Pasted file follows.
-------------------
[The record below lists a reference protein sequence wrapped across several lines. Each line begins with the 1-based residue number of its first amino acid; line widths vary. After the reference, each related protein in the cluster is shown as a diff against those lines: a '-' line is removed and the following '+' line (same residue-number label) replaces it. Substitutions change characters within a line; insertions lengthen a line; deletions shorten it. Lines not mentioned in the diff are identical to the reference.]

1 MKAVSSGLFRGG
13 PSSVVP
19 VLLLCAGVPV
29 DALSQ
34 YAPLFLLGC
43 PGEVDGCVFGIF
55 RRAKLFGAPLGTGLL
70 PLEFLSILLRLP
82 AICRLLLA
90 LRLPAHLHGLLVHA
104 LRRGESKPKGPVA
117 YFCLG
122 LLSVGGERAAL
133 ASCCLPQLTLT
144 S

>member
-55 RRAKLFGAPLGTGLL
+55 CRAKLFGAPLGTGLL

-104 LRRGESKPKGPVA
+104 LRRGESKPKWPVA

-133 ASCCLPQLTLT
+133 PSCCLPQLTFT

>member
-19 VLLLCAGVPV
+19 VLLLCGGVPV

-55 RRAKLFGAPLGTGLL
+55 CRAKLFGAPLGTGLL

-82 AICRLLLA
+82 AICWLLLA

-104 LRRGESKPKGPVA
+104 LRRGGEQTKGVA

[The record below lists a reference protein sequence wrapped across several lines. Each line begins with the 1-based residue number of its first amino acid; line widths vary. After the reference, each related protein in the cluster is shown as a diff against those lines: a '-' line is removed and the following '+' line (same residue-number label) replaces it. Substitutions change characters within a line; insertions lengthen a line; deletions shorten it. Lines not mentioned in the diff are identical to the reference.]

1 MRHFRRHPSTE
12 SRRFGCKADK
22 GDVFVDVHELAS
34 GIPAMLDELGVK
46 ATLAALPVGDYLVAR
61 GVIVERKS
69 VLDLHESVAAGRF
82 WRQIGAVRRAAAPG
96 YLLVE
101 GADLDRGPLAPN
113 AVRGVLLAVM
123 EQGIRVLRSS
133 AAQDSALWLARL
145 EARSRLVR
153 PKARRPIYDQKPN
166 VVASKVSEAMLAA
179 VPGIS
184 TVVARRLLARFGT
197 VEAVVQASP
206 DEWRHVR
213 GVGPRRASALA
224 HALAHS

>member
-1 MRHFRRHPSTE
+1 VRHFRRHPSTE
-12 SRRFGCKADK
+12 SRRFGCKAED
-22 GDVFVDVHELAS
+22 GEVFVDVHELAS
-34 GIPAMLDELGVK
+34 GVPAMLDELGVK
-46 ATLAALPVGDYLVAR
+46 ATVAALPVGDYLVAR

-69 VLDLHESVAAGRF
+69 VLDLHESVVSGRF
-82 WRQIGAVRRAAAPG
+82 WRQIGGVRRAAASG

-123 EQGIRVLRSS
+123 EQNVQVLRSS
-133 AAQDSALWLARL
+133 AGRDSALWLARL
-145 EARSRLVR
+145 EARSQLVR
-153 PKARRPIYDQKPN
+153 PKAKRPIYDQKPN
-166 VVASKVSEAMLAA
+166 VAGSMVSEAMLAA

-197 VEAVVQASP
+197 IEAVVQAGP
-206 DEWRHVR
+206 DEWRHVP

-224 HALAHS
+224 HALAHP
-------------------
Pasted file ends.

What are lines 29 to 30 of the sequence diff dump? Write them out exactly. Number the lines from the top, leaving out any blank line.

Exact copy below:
-82 AICRLLLA
+82 AICWLLLA